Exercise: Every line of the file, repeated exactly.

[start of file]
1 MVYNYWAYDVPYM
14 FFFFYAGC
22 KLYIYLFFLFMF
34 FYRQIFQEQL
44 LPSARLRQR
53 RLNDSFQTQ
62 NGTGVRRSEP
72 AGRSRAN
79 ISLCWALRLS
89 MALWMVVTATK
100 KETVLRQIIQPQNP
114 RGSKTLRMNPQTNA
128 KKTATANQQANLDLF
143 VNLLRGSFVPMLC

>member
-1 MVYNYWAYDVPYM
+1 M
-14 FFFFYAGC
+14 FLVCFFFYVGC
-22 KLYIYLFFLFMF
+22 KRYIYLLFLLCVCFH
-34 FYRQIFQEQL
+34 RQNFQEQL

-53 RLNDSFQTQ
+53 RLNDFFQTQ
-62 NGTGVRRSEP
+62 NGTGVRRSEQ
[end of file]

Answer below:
1 MVYNYWAYDVPYM
14 FFFFYAGC
22 KLYIYLFFLFMF
34 FYRQIFQEQL
44 LPSARLRQR
53 RLNDSFQTQ
62 NGTGVRRSEP
72 AGRSRAN
79 ISLCWALRLS
89 MALWMVVTATK
100 KETVLRQIIQPQNP
114 RGSKTLRMNPQTNA
128 KKTATANQQANLDLF
143 VNLLRGSFVPMLC

>member
-1 MVYNYWAYDVPYM
+1 M
-14 FFFFYAGC
+14 FLVCFFFYVGC
-22 KLYIYLFFLFMF
+22 KRYIYLLFLLCVCFH
-34 FYRQIFQEQL
+34 RQNFQEQL

-53 RLNDSFQTQ
+53 RLNDFFQTQ
-62 NGTGVRRSEP
+62 NGTGVRRSEQ